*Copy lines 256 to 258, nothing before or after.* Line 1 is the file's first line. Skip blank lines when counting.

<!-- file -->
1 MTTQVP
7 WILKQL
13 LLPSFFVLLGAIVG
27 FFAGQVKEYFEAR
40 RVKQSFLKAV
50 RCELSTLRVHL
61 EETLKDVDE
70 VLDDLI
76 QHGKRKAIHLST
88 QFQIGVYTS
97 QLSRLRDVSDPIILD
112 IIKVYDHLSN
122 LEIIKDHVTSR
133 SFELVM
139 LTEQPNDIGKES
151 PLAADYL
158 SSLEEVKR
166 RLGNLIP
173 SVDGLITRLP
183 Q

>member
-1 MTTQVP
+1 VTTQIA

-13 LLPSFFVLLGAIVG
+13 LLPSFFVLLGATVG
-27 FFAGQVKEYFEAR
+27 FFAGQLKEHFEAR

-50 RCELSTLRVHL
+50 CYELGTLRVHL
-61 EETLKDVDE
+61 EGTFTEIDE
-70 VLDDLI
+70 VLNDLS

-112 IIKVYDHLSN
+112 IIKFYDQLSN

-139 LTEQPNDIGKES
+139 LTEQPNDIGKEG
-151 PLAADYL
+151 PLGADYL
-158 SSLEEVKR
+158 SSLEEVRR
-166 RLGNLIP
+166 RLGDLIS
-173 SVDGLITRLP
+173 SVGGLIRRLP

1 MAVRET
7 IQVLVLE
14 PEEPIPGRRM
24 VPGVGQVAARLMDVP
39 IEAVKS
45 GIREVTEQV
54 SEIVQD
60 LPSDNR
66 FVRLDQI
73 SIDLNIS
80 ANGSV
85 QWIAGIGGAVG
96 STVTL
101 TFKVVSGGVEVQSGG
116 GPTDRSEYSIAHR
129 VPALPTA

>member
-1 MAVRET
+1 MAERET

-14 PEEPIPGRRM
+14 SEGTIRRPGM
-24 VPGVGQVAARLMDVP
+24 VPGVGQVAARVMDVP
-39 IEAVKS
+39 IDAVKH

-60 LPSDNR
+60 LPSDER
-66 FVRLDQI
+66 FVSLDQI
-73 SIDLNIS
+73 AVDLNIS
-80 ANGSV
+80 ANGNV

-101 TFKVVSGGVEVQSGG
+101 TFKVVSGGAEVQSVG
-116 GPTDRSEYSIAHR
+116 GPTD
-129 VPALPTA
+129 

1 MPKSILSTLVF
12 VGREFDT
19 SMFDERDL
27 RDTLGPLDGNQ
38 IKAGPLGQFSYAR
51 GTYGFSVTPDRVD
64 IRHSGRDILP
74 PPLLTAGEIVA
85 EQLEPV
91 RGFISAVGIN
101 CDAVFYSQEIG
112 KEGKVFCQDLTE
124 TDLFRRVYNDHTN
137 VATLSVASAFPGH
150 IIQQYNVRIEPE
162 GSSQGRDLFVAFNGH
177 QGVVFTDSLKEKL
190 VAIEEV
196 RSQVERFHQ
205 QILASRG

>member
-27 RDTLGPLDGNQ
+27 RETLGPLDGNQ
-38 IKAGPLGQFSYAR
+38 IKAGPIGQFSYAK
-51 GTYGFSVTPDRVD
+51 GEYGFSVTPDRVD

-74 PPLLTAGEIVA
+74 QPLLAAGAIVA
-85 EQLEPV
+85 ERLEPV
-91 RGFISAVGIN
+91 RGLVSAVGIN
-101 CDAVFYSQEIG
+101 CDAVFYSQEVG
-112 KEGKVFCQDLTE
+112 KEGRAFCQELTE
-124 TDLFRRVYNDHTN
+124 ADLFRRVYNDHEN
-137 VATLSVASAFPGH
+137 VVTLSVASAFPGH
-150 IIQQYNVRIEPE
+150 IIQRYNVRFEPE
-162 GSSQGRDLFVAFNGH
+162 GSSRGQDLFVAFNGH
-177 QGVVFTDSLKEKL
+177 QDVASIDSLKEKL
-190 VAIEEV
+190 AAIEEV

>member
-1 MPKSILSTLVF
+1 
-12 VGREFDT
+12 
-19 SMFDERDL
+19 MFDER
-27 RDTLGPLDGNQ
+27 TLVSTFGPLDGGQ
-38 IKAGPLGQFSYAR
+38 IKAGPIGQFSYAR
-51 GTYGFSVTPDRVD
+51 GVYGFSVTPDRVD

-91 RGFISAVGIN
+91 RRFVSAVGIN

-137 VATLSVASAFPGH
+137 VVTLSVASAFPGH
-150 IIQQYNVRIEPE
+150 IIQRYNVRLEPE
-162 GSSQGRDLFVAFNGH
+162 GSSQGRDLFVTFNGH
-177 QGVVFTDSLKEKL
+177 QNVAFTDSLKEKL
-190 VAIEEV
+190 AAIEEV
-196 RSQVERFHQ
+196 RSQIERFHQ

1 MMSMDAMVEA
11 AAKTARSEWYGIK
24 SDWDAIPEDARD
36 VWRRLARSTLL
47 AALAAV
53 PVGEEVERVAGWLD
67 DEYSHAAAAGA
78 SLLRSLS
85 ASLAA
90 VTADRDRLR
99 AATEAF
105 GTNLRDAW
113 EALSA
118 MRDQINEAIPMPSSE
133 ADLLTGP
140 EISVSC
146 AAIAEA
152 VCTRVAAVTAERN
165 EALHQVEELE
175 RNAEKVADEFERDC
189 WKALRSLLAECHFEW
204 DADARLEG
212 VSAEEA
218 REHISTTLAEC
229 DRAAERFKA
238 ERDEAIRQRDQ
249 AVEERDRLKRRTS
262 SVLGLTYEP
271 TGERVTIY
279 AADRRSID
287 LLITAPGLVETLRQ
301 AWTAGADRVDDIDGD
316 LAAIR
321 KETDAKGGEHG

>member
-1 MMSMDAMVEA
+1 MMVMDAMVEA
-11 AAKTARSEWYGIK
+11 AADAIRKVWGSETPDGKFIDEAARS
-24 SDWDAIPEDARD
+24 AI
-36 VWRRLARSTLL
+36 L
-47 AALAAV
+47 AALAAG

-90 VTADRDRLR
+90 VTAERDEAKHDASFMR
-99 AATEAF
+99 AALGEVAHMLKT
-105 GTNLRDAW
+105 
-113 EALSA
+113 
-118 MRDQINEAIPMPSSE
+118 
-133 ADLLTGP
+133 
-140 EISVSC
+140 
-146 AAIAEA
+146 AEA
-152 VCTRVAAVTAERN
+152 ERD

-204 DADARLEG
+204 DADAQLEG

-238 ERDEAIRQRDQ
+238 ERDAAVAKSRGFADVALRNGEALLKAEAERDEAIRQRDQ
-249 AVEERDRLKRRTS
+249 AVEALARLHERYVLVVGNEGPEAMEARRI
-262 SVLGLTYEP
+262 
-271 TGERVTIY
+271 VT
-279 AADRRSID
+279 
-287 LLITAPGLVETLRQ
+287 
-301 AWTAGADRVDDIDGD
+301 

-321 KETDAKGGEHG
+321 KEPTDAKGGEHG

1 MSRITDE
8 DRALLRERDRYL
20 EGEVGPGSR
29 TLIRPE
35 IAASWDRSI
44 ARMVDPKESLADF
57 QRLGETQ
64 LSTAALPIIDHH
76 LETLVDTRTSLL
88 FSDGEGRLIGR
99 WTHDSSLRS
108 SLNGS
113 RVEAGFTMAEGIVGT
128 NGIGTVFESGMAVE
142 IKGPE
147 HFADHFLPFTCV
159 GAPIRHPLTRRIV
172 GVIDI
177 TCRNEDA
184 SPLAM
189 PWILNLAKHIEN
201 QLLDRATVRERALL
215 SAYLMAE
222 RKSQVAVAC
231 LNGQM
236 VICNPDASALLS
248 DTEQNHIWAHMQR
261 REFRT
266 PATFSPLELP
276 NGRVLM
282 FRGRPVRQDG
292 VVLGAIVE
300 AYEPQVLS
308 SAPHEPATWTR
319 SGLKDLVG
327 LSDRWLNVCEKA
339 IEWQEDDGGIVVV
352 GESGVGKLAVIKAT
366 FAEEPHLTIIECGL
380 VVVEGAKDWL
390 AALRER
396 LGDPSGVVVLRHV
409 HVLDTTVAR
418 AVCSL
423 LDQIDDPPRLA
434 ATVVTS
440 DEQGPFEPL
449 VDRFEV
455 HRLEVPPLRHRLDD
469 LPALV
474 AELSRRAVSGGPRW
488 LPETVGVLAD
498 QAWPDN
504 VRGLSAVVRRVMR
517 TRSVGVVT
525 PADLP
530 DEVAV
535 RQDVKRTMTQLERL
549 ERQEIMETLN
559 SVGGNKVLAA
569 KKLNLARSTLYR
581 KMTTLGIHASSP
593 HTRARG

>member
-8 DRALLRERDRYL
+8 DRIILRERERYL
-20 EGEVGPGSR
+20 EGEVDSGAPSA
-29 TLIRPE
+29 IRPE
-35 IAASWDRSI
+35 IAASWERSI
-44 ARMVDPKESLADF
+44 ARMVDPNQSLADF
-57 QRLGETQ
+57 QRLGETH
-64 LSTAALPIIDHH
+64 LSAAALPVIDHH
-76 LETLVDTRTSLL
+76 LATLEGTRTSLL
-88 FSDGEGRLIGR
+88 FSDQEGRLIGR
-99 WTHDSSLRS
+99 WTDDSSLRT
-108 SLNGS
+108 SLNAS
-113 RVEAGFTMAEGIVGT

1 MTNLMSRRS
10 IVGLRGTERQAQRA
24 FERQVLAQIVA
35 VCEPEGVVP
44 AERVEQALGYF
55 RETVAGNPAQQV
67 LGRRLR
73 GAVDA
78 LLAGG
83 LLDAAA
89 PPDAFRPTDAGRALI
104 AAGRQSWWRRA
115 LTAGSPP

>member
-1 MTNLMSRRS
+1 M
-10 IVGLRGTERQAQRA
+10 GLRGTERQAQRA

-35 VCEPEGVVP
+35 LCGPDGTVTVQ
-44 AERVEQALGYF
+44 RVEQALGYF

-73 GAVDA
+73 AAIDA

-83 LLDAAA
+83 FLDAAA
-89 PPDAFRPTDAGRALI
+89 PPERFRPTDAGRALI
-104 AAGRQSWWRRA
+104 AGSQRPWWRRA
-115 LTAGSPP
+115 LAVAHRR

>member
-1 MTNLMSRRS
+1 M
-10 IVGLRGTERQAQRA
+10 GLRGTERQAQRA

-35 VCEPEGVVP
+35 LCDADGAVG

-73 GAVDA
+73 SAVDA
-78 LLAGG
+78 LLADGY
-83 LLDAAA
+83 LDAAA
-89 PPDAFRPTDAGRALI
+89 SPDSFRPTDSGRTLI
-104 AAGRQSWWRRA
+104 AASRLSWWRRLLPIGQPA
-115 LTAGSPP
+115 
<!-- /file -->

142 IKGPE
147 HFADHFLPFTCV
159 GAPIRHPLTRRIV